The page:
Pope John XXIII, Pastoral Prince, by Randall Garrett (Monarch Books, 3s. 6d.).
An Introduction to the Letters of Saint Paul, by A. W. Heathcote (Darton, Longman and Todd, 21s.). Facing Death, by Alfred Delp. S.J. Foreword by Thomas Corbishley, S.J. (Bloomsbury, 22s.). International Morality, by Alfred de Sores, Si.. translated by S. J. Tester (Burns & Oates, 9s. 6d.).
IN case anyone should think that Randall Garrett's biography of our dear Pope John has been hastily concocted and served up just after his funeral it must be said in fairness that it appeared first in America a year ago. As a popular, provisional biography it is fair enough. It includes most of the generally known facts about the life of Angelo Roncalli and diligently fills in the geographical and historical background of his career up to the time of the Encyclical Mater et Magistra.
It is sonic measure of the greatness of the man that a rather journalistic treatment of his life should nevertheless be full of interest and make one look forward to the definitive biography which must inevitably follow. But who is going to be good enough to play Father Roncalli to the biographer Pope'?
It is generally recognised that cooperation between Catholics and non-Catholics is closest in the field of Biblical scholarship, so one finds no difficulty in welcoming the work of a non-Catholic scholar in a Catholic review column. Dr. Heathcote's book is designed for students working for Advanced Level GCE or taking a Divinity course at training college. I am sure that Catholic students on similar courses will find some helpful material in this Introduction.
After three short general chapters on Saint Paul as a man and as a letter-writer he examines the Espistles in their chronological order. This attempt to view the letters in the order in which they were written itself goes some way towards a better understanding of Saint Paul's notoriously difficult thought. The author is persuasive without being dogmatic in his handling of the exegetical problems and throughout he is admirably clear.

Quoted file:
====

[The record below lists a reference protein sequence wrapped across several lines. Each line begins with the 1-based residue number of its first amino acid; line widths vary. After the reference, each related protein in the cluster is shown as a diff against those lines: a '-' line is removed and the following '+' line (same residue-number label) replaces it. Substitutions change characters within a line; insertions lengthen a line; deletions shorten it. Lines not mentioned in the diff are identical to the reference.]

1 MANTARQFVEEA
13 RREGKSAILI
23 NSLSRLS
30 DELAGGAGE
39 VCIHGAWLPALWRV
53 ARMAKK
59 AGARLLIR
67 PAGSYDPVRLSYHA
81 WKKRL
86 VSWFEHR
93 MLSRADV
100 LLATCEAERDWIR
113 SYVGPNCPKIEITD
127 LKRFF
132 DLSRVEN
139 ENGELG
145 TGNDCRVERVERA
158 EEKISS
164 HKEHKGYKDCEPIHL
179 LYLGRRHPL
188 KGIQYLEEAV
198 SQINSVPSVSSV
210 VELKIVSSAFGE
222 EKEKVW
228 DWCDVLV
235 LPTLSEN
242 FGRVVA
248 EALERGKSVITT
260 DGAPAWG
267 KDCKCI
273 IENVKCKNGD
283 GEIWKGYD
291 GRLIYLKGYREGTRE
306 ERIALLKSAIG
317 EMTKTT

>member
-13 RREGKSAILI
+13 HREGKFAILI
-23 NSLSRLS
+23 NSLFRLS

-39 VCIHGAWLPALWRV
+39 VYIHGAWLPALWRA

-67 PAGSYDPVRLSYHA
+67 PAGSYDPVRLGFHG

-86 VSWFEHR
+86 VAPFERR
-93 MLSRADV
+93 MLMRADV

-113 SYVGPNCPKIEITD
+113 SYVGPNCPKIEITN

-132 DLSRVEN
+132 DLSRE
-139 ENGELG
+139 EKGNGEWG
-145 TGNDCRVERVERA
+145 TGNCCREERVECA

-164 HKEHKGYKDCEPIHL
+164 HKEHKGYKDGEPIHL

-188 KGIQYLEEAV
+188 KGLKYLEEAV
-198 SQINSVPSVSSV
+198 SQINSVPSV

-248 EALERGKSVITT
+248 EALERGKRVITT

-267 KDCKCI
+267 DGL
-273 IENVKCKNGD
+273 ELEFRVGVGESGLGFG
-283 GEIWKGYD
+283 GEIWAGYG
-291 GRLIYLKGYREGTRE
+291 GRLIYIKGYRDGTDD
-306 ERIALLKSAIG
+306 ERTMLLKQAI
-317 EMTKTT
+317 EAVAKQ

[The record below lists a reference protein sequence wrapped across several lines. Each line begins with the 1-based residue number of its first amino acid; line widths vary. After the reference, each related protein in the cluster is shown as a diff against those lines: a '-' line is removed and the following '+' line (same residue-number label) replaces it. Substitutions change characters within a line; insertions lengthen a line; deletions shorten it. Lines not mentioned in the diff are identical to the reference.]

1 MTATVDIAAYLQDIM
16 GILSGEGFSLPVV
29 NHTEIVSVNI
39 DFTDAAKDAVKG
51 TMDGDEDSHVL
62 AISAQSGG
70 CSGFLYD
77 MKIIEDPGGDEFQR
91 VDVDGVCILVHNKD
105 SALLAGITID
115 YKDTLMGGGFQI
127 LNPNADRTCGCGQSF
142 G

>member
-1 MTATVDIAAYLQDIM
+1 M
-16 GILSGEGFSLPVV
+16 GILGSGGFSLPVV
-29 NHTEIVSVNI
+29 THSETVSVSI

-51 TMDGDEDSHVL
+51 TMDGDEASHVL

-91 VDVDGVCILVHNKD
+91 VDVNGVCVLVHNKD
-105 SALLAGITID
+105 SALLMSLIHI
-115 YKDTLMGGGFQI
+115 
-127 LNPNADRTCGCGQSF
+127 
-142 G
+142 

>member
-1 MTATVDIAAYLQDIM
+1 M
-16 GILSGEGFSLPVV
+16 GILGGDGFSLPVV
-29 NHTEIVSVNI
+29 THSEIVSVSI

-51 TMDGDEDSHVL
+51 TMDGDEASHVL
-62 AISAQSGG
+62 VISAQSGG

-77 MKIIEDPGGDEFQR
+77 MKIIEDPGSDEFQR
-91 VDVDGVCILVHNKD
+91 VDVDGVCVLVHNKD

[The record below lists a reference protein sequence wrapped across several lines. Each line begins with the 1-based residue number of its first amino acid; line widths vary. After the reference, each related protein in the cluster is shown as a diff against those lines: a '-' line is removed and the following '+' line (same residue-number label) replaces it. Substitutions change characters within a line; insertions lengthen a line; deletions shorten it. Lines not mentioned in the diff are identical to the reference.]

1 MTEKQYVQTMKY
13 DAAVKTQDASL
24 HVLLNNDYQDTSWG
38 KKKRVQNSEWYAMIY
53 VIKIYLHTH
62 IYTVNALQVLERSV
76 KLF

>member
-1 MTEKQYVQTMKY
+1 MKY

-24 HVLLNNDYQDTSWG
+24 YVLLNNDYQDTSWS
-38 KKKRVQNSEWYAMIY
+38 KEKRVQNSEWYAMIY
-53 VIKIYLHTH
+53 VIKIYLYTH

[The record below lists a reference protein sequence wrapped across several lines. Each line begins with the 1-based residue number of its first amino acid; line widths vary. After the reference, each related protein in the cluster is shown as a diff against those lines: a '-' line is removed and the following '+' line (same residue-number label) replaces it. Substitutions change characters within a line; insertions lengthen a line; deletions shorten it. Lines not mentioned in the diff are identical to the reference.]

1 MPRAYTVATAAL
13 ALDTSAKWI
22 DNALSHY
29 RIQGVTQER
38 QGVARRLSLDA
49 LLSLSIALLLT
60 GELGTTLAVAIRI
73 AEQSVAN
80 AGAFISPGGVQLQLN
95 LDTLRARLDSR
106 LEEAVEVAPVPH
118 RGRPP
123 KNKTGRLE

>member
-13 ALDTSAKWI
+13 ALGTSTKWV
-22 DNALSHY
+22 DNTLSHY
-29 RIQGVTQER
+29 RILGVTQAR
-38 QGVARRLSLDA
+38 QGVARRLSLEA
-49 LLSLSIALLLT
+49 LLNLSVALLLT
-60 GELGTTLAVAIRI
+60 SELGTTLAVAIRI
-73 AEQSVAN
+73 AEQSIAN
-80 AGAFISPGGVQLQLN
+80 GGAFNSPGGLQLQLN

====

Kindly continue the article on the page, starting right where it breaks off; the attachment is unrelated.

Fr. Alfred Delp, a German Jesuit, was executed by the Nazis
in February 1945 for his sympathies with the German opposition movement, although, as Fr. Corbishley insists in the Foreword, Fr., Delp did not belong to the extreme tyrannicide faction.
Facing Death contains extracts from the condemned man's prison diary and a number of meditations he composed while awaiting execution. Couched in the apocalyptilcitsytyle which was not uncommon in writers of that generation. they reveal Fr. Delp as a man of passionate nature and deep spiritu aThe outlook remains characteristically German but the spiritual message of faith and fortitude is a universal one. Many people will find inspiration in these confes sions of a man who was in no position to delude himself or others.
The study of International Morality is comparatively new, the result of the vast changes in the human condition in modern times. Fr. de Soros says that we ought not therefore to he surprised if the Church does not have cut and dried answers to the modern problems.
The fundamental principles are there, but the application must be worked out with time and patience. In so far as he does attempt such application. the author may well be criticised by some of his contemporaries for applying traditional standards to untraditional situations.